Effects of Flibanserin on Subdomain Scores of the Female Sexual Function Index in Women With Hypoactive Sexual Desire Disorder

Document Type

Journal Article

Publication Date



Sexual medicine








Effect Size; Female Sexual Function Index Scores; Flibanserin; Hypoactive Sexual Desire Disorder


INTRODUCTION: Flibanserin treatment increases sexual desire and satisfying sexual events while decreasing distress in certain women diagnosed with acquired, generalized hypoactive sexual desire disorder (HSDD). Additional aspects of sexual function and the time course of response have not been fully characterized. AIM: To evaluate changes in sexual function assessed by the subdomains of the Female Sexual Function Index (FSFI) in women with HSDD treated with flibanserin. METHODS: FSFI data pooled from 3 pivotal flibanserin trials in premenopausal women (flibanserin = 1,165; placebo = 1,203) and FSFI data from one complete flibanserin trial in postmenopausal women (flibanserin = 432; placebo = 463) were subjected to post-hoc analyses. For each FSFI subdomain, least squares mean change from baseline was calculated at each assessment visit (treatment weeks 4, 8, 16, 24) and treatment groups were compared using analysis of covariance. Standardized effect size (Cohen's d) was also determined for each FSFI subdomain. MAIN OUTCOME MEASURE: Changes from baseline in FSFI subdomains. RESULTS: Compared to placebo, both premenopausal (P < .02) and postmenopausal (P < .045) patients in the flibanserin group reported significantly greater increases over baseline in the FSFI subdomain scores of desire, arousal, lubrication, orgasm, and satisfaction. In premenopausal patients, significant improvements were observed at the first assessment of response (week 4) and were maintained through week 24. In postmenopausal patients, significant improvements were observed at week 4 for desire and arousal, while significant improvements in lubrication, orgasm, and satisfaction were observed at week 8. At week 24, excluding the pain subdomain, standardized effect sizes ranged from 0.18 to 0.28 in the premenopausal cohort and 0.12 to 0.29 in the postmenopausal cohort. In both pre- and postmenopausal patients, improvements in pain were smaller and largely undifferentiated between treatment groups. CLINICAL IMPLICATIONS: While variations in time to response should be taken into consideration, on average, the beneficial impact of flibanserin on overall sexual function occurs within the first month of treatment. The data also suggest that the response to flibanserin is sustained for the duration of treatment. STRENGTHS AND LIMITATIONS: Sexual function assessments were performed in a large cohort of 2,368 premenopausal women and 895 postmenopausal women. However, the FSFI assesses changes over a 1-month period and time points earlier than 4 weeks could not be assessed. CONCLUSION: These analyses suggest that assessment of benefit of flibanserin in HSDD should include improvements across all domains of sexual function, not only desire. Simon JA, Clayton AH, Goldstein I, et al. Effects of Flibanserin on Subdomain Scores of the Female Sexual Function Index in Women With Hypoactive Sexual Desire Disorder. Sex Med 2022;10:100570.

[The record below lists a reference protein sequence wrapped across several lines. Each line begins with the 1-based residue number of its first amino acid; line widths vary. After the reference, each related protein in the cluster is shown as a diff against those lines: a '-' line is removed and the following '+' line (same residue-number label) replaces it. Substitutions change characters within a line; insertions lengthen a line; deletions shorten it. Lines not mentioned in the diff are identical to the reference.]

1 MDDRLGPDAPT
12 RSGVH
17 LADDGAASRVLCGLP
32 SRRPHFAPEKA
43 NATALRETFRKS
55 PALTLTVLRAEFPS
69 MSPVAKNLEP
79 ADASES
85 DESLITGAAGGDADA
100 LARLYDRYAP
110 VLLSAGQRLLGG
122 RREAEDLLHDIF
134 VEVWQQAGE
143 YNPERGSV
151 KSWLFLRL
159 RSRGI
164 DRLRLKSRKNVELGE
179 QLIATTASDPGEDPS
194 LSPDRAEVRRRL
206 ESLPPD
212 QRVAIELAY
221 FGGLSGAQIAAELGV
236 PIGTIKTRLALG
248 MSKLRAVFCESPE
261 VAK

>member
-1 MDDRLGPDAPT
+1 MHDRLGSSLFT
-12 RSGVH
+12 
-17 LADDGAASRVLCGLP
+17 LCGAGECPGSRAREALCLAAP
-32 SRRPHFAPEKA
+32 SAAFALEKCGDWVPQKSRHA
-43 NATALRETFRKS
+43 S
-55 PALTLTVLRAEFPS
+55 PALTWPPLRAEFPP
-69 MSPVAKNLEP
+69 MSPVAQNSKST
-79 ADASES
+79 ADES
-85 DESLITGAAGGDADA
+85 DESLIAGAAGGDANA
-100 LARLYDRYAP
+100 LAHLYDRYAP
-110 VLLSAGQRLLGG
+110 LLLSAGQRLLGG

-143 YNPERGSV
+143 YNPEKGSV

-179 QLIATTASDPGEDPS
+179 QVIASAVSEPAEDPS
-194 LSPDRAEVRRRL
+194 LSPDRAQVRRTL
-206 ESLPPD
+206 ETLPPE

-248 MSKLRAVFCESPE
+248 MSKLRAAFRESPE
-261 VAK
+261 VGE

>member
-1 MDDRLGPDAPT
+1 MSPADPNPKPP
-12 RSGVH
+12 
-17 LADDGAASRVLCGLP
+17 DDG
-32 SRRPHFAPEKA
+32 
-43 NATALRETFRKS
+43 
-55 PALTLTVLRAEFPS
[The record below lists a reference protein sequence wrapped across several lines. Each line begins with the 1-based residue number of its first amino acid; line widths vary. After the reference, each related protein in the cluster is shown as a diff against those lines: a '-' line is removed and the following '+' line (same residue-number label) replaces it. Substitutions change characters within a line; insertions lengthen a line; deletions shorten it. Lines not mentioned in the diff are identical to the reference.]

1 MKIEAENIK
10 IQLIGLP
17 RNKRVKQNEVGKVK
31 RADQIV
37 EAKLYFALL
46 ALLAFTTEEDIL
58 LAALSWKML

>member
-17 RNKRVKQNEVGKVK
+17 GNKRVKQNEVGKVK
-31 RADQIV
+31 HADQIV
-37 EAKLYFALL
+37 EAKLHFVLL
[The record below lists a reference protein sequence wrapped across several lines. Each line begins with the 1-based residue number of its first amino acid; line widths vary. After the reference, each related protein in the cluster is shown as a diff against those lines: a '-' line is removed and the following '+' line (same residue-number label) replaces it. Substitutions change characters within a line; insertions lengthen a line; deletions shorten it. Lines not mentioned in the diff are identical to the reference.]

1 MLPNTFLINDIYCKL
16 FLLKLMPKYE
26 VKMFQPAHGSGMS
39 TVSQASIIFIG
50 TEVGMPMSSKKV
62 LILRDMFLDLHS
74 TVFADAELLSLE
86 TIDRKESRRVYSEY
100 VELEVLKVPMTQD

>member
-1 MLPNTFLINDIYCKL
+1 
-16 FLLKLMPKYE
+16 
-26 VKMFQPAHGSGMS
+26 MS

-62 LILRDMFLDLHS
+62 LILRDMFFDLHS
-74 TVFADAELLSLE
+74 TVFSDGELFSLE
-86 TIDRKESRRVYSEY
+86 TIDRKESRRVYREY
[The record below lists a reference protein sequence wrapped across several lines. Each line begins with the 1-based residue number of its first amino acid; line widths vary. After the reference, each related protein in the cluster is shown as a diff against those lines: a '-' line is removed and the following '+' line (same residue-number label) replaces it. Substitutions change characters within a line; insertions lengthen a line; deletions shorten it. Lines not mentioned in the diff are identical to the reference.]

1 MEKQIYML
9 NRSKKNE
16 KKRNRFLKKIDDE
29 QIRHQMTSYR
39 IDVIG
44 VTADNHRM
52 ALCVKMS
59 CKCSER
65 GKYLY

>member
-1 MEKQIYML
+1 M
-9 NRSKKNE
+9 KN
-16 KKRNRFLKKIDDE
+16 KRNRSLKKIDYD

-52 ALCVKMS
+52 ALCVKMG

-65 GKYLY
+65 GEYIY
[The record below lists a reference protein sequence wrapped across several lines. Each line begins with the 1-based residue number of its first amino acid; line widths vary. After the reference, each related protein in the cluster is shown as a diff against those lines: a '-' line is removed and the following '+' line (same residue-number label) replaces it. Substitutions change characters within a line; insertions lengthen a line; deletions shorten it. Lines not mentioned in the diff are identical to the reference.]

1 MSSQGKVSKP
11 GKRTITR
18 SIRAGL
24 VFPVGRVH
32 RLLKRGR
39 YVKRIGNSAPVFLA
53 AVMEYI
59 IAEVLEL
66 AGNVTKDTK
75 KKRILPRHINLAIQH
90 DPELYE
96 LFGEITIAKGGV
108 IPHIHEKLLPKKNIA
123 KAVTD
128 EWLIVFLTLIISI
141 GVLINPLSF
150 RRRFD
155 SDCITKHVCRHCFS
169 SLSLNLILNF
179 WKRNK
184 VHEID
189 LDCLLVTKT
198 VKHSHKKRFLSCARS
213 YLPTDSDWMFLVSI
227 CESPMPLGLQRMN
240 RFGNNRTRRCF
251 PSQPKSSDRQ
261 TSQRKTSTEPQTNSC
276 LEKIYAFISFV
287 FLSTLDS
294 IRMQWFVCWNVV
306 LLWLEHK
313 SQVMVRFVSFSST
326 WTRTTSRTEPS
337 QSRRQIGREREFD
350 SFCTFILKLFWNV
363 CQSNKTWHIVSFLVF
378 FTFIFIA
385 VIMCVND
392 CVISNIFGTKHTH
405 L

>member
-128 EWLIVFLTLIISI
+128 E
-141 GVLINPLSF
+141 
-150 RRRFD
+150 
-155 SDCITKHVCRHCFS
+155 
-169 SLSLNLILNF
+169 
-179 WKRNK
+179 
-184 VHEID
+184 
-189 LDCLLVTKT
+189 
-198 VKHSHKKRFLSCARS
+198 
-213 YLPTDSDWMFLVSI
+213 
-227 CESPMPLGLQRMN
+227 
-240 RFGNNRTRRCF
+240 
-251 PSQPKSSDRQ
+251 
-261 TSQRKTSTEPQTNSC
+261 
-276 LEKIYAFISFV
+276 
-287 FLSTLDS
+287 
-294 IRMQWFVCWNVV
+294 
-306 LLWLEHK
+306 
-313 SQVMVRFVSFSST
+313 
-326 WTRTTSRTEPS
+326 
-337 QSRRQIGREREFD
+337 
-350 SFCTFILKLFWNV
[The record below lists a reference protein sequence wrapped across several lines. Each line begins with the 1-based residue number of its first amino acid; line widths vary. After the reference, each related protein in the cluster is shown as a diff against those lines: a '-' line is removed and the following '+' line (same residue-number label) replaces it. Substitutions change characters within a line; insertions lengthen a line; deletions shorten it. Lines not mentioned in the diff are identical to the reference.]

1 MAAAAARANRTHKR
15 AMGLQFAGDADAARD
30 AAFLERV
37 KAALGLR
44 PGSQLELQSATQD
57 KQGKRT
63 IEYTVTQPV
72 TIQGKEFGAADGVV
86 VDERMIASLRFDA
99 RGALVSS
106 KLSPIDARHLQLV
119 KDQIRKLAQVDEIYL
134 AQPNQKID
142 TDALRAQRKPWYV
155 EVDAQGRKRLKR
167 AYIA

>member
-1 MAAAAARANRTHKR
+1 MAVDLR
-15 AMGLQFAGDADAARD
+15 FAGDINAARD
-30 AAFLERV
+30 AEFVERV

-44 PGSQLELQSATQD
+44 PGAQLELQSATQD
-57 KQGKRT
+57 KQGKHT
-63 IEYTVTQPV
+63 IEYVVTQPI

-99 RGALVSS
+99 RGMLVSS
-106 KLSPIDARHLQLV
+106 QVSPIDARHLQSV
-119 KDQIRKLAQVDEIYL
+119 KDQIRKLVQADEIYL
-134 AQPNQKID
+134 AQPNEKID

Obstetrics and Gynecology